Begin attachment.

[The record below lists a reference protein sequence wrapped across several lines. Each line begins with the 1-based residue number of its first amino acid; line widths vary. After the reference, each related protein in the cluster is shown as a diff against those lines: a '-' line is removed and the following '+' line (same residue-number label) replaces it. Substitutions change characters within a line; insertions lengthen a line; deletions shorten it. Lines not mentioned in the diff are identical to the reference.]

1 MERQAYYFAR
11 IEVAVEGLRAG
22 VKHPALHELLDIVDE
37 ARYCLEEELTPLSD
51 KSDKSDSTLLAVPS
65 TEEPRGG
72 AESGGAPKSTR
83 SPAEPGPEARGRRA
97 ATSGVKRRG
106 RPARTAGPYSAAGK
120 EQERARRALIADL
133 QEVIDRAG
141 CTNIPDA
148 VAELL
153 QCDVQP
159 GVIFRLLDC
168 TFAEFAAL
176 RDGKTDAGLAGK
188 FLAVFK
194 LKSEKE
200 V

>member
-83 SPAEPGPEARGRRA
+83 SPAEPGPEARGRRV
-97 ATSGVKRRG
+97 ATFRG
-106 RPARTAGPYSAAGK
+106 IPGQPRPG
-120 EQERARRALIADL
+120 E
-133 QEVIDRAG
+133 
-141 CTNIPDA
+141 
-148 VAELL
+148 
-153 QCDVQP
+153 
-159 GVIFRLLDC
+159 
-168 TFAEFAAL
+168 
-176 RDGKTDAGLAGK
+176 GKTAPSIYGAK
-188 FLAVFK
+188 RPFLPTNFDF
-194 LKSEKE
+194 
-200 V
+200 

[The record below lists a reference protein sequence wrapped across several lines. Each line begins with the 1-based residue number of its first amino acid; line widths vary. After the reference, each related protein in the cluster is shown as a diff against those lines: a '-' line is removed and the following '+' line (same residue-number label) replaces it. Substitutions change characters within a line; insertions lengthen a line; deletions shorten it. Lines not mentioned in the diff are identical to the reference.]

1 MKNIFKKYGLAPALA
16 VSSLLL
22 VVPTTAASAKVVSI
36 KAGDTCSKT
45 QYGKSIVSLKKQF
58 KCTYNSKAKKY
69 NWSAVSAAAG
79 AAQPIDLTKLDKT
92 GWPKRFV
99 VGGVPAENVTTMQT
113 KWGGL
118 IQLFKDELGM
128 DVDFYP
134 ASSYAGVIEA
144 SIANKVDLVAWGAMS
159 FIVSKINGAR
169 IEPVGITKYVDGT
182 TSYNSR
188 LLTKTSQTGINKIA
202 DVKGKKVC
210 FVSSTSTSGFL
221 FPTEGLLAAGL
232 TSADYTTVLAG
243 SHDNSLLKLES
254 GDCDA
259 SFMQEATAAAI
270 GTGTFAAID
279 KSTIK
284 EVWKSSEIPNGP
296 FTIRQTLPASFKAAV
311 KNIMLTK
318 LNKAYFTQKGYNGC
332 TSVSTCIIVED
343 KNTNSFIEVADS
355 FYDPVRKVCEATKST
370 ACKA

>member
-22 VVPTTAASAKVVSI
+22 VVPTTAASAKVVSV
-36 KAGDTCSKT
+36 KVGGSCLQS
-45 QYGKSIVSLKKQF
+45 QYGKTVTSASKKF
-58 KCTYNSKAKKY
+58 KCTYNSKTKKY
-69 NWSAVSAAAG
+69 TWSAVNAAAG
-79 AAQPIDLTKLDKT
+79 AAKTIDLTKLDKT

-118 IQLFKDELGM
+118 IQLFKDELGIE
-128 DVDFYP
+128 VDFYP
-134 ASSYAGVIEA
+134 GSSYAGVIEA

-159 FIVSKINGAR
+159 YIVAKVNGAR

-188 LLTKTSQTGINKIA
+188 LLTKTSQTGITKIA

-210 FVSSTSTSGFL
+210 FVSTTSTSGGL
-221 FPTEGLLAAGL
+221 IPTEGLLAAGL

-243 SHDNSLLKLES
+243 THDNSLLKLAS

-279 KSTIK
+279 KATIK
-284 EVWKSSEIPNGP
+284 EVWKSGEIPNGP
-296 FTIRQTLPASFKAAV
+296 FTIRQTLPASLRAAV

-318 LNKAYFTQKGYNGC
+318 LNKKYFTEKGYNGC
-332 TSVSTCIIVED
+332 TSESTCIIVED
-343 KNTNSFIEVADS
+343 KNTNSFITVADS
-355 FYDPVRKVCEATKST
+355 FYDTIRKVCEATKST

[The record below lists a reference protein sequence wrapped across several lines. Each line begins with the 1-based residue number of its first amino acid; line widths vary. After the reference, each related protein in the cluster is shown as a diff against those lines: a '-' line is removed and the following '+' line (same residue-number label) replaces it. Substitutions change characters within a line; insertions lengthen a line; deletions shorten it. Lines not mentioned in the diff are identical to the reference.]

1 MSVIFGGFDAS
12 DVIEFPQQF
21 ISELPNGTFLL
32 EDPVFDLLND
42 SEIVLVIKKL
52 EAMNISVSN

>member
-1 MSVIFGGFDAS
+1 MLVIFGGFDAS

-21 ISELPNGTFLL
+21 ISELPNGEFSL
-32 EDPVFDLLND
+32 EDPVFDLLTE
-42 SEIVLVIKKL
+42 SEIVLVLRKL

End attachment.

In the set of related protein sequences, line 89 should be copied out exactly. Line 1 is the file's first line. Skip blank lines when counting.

>member